Boedker tops list of disappointing Sharks depth forwards

Boedker tops list of disappointing Sharks depth forwards

SAN JOSE – The Sharks didn’t make any blockbuster moves last summer, content to make another run in 2016-17 with largely the same group that came within two wins of capturing the Stanley Cup.

They still acquired a notable player, though, when Mikkel Boedker was signed on July 1 to add an element that the Sharks knew they needed more of moving forward – speed. Boedker was expected to make the team faster, after the Sharks were exposed for not having enough of that against Pittsburgh in the NHL’s final round, as well as play in a top six role. 

At the time, it was hailed as a slick, under-the-radar move that wasn’t going to change the dynamic of the club but could help push it over the top.

When Boedker was a healthy scratch in games three and four of the first round against Edmonton, the evidence became clear, though, that this was a decision that fell flat on its face. 

Frankly, Boedker – who is signed for three more years with a $4 million salary cap hit – brings back visions of Sharks bust Marty Havlat. You know the skill is there, but the desire to use it on a nightly basis while showing any semblance of a battle level is lacking. 

Should the Sharks give Boedker another chance next season, or should they do everything in their power to try and move him? That’s a question that will likely be debated in the front office over the next several weeks.

On get-away day on Monday, indications were that the Sharks were planning on sticking with the 27-year-old, who finished with 26 points in the regular season (10g, 16a) and added one goal and one assist in four games in the playoffs.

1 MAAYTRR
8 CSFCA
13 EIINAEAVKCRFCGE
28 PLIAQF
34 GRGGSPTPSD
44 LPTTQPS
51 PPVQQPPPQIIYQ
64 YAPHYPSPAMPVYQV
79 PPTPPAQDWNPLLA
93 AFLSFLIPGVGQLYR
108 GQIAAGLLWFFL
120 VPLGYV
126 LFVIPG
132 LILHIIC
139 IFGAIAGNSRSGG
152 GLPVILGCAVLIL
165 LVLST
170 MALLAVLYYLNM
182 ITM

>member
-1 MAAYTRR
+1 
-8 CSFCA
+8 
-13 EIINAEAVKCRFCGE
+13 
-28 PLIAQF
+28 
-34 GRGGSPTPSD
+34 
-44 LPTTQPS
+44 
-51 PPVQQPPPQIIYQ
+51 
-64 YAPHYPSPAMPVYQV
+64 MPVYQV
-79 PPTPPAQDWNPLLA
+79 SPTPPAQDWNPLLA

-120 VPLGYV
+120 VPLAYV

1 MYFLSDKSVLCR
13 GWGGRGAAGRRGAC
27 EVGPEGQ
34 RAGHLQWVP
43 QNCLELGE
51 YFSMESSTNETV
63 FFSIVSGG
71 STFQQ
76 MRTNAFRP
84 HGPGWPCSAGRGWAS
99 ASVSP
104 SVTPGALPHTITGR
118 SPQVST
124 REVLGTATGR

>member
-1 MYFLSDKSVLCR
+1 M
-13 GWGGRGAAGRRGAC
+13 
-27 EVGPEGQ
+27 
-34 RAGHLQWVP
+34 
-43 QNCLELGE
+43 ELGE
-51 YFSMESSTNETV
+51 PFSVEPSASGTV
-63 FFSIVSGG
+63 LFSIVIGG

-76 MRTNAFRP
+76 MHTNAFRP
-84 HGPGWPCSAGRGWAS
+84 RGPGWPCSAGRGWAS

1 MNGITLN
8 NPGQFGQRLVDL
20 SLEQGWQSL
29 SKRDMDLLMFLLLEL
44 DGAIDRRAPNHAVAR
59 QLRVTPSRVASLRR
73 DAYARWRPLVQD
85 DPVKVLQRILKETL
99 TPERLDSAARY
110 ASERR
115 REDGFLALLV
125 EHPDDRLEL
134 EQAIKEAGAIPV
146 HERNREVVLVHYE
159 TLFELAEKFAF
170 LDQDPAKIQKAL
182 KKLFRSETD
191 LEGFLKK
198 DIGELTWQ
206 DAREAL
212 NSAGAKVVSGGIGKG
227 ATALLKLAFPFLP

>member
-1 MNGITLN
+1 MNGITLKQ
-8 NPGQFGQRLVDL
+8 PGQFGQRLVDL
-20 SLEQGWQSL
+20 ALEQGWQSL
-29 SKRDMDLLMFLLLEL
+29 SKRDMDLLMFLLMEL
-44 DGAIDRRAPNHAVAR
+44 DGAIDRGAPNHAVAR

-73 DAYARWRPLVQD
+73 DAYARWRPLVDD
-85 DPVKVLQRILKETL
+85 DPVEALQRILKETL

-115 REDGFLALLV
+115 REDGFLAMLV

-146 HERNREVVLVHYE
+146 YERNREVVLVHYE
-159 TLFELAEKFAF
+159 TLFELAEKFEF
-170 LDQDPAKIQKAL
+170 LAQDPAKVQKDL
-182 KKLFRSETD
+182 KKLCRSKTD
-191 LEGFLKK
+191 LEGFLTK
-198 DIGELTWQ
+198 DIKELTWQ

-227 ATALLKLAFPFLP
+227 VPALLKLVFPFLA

“He has the things we’re looking for: his career scoring average, his speed, [penalty killing] ability,” general manager Doug Wilson said. “Did he meet the expectations that he had for himself [or] that we had for him? No. Can we get that out of him? Pete [DeBoer] believes we can.”

DeBoer has known Boedker since he played for him in 2007-08 in Kitchener (OHL). Despite scratching him in the playoffs, DeBoer said he saw “huge improvement” in Boedker throughout the course of the season after the forward spent nearly all of his NHL career in Arizona.

“There was an adjustment. He’s played 6-7 years a certain way in the NHL,” DeBoer said. “We’ve asked him to play differently here, and there was an adjustment.”

Boedker still believes that he can be a fit in San Jose.

“I think it will be and it can be,” he said. “It’s learning period, but you’ve also got to look in the mirror yourself and see what you can change and what assets you need to bring. I’ve learned a lot, and I’m ready to do that.”

The list of Sharks depth forwads that had frustrating seasons hardly begins and ends with Boedker, though.

Veteran Joel Ward’s production dipped from 43 points last season to 29 in 2016-17, although that probably isn’t too surprising considering he’s 36. Tomas Hertl is proving to be a streaky player, too, although his season was interrupted by another a knee injury.

The bigger disappointment came from players like Chris Tierney and Joonas Donskoi, who both made big impressions in the 2016 playoffs but struggled to produce consistent offense this year. Both were mentioned by name by DeBoer on Monday.

There are some promising youngsters in the pipeline like Timo Meier, Kevin Labanc and Marcus Sorensen, but it’s still too early to project any of them as can’t-miss scorers at the NHL level.

“I think we’ve got a large group of guys that I like, but need to step up,” DeBoer said. “Is Sorensen [like] Donskoi next year, where he takes a step back, or [does he take a] step forward? We’ve got a lot of guys that there’s a lot of potential there – Chris Tierney. 

“There’s a lot of those guys, but they need to have big summers and take a step, and show that they’re not just one season or one month players.”